• Abdullah Hakim Quick, who has called upon God to "clean and purify al-Aqsa from the filth of the Yahood [Jews]" and "clean all of the lands from the filth of the Kuffar [non-believers]."

Both Hussein Yee and Zakir Naik have since been banned from entering the UK, along with Bilal Philips, an American Islamist preacher and additional iERA official, who describes the Taliban as "innocent Muslim people" who did many "positive, good things." He also claims that rape and domestic abuse are permissible in Islam, and advocates the murder of homosexuals. Furthermore, Philips was named as an unindicted co-conspirator in the 1993 World Trade Center bombing.

Other activists within the local dawah groups affiliated with the iERA echo this rhetoric. Hassan Farooq, a "senior member" of the Newham Dawah Team, praised Hitler and expressed a desire to go "Jewish bashing."

The Portsmouth Dawah Team is not, however, the only link between the iERA and ISIS recruits. In June, the British government banned Sheikh Mohammad Al Arifi from entering the United Kingdom, after the Saudi preacher was linked to the radicalization of British youths now fighting for ISIS in Syria.

Sheikh Al Arifi had previously given sermons at the Al Manar Centre in Cardiff, at which three young British Muslims -- Nasser and Aseel Muthana, brothers, and their friend, Reyaad Khan – were radicalized, according to the Muthana brothers' father, Ahmed Muthana. Sheikh Al Arifi has previously been involved with the iERA; and the Al Manar Centre has frequently organized courses with the iERA itself, and has provided a platform for iERA staff on a number of occasions.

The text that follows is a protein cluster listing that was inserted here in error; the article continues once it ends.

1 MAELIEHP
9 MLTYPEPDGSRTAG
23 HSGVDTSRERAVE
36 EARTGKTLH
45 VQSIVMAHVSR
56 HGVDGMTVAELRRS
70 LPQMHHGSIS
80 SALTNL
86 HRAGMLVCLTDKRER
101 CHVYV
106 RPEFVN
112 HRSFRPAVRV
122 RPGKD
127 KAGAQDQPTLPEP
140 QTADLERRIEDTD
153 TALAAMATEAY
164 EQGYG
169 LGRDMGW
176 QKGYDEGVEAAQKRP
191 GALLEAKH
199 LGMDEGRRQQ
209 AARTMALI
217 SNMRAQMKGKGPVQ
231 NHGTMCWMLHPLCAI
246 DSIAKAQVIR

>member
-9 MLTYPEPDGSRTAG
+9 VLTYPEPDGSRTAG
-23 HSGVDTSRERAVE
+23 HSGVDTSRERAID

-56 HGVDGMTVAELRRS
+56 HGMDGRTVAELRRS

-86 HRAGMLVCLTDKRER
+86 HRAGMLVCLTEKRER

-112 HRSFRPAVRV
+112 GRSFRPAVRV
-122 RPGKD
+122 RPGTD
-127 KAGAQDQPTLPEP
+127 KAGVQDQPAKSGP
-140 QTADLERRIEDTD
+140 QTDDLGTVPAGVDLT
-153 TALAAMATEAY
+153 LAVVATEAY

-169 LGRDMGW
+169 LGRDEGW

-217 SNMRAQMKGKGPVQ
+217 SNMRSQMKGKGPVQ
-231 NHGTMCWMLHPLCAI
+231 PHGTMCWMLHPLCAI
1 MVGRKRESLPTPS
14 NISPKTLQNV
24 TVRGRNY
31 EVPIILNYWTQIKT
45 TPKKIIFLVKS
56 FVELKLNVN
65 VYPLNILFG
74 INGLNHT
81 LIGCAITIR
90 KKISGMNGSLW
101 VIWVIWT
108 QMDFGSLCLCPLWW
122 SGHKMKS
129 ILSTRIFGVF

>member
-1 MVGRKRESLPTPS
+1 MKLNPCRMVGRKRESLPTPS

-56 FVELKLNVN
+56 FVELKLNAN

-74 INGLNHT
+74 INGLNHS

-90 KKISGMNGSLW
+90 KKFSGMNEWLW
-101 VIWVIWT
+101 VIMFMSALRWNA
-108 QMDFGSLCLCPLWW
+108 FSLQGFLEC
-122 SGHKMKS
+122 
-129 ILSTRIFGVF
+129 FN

Saudi Islamist preacher Muhammad al-Arifi (right), who has been linked to the radicalization of British Muslims now fighting in Syria, attends an iERA stall in London.

While political analysts may point to "government policy" or "Islamophobia" as the reason that some Western Muslim youth decide to join the most notorious terror group in the world, it is the father of the radicalized Muthana brothers who offers the most reasonable explanation: "Behind this are Islamic radicals, hiding behind the scenes, influencing the minds of young people. … Someone is persuading them, brainwashing them."

Before they went to join ISIS, the Portsmouth Dawah Team also fundraised for a number of Britain aid convoy charities, including the coalition of charities with which the first British suicide bomber in Syria travelled in 2012.

Today, those running the Portsmouth Dawah Team continue to fundraise for charities under investigation by the authorities, including the British charity, "Aid Convoy." When one of the charity's convoys was stopped at Dover by British police in 2012, they found that the convoy was carrying banknotes worth tens of thousands of dollars in three different currencies. Aid Convoy's trustees have included Moutaz Dabas, accused by Spanish authorities of collaborating with a terrorist organization; and Usman Ali, a British Islamist who showed children footage of the 9/11 attacks while shouting "God is great." Usman Ali also led a prayer group attended by the murderers of British soldier Lee Rigby.

The Charity Commission is currently conducting a statutory inquiry into the iERA, which was established over "concerns about the charity's governance." If this inquiry fails to shut down the iERA, how long before more activists working for these dawah teams, affiliated with the iERA and fundraising for extremist charities, abandon their street stalls and pick up a gun? The process of radicalization may be complicated, but its catalysts are right in front of us.